Obviously, the JHRM doesn’t say Jesus hates the aforementioned things. The definition of religion which is presented by the JHRM is generally something along the lines of the following:
- “Religion is man’s attempt to reach God,” often with the addition of, “by his own righteous acts or good works.”
I lack the vaguest notion of where this definition came from or who coined it (Google doesn’t seem to know either), but as it obviously has nothing in common with the dictionary definition of religion, it seems to me a matter of utmost importance to examine the differences between the definitions, as well as the implications of those differences.
The Examining, Part I — “Dictionary Definition”
First, some thoughts on the Merriam-Webster definition of religion:
Certainly the service and worship of (1) are central aspects of the Christian faith. I hope and pray that my faith inspires the commitment and devotion of (2). I know the concept of faith being institutionalized in (3) can inspire fear in the Protestant imagination, but even your independent Baptist church has non-negotiables and set theological positions. As for (4), I can’t imagine an objection to the core beliefs of Christianity being held with ardor and faith; in fact, I rather think we could do with a bit more of each. I am quite certain that I could.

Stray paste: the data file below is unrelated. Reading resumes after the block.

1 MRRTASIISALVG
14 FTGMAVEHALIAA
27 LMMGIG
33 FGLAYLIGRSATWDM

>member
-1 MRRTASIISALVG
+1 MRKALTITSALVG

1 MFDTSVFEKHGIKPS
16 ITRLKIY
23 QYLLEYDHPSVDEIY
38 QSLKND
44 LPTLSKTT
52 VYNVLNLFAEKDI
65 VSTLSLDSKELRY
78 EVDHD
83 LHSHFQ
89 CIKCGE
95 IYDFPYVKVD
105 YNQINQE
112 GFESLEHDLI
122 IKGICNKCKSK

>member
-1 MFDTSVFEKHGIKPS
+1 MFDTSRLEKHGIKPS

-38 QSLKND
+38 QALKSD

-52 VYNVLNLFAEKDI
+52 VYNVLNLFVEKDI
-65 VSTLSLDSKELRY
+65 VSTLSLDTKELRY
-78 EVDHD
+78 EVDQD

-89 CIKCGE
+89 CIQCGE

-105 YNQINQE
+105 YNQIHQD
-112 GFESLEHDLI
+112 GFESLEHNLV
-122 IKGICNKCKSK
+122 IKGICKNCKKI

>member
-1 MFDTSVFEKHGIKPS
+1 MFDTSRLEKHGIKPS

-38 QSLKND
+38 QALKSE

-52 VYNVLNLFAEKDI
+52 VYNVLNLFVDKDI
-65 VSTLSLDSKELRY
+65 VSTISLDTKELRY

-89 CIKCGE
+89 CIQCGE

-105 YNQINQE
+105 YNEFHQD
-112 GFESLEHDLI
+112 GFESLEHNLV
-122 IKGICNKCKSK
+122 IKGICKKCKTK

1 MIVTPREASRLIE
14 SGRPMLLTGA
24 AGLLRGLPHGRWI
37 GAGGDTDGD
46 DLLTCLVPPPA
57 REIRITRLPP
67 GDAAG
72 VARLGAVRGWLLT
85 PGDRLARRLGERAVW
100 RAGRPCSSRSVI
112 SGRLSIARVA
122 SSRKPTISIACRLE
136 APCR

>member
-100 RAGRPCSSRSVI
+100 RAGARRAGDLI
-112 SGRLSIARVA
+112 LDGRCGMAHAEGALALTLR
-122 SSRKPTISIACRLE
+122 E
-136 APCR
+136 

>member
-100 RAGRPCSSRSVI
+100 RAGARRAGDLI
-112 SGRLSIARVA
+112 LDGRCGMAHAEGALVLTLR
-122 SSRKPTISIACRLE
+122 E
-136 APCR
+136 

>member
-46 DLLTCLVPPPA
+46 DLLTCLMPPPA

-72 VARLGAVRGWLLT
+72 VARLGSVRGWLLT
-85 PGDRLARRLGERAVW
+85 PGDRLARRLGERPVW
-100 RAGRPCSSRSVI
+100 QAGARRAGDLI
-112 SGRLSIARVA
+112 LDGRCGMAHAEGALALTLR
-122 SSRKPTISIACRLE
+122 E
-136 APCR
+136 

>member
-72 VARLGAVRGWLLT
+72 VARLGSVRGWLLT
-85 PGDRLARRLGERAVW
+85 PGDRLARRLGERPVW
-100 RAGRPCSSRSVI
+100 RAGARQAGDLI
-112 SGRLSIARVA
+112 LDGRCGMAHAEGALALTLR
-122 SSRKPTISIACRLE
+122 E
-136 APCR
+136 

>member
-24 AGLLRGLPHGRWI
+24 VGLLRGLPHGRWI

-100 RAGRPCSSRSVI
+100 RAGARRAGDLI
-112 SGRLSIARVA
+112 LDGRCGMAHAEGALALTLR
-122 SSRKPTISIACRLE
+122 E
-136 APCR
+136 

The Examining, Part II — JHRM Definition
Now, of course, the JHRM is not claiming that Jesus hates any of the things mentioned above. What is meant by the JHRM is that a relationship with Christ is not based upon human moral effort. Clearly, the definition of religion as “man’s attempt to reach God” is intended to distinguish authentic Christianity from a) any other religions, all of which are at least to some degree dependent on human moral effort, and b) cold, dead Christianity which has lost sight of grace and instead become moralistic legalism.
By this definition of religion, a life-giving relationship with the Creator by grace through faith in the power of Jesus Christ’s sacrificial work of atonement on the cross would, of course, be entirely distinct from any “religious” efforts. However, something about this definition doesn’t quite sit right with me, and after a great amount of consideration, I think I have figured out why: it is defining ‘religion’ in terms of Christianity. The problem is that it does not really do what a definition, by definition (no pun intended), is meant to do: it does not accurately describe what religion is. What it is really giving is a Christian perspective on what Christianity is not.